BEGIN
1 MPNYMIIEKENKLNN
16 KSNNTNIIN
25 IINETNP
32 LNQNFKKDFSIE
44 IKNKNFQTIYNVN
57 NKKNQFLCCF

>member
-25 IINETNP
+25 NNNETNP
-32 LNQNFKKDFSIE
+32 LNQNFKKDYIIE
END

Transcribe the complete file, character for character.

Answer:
1 MPNYMIIEKENKLNN
16 KSNNTNIIN
25 IINETNP
32 LNQNFKKDFSIE
44 IKNKNFQTIYNVN
57 NKKNQFLCCF

>member
-25 IINETNP
+25 NNNETNP
-32 LNQNFKKDFSIE
+32 LNQNFKKDYIIE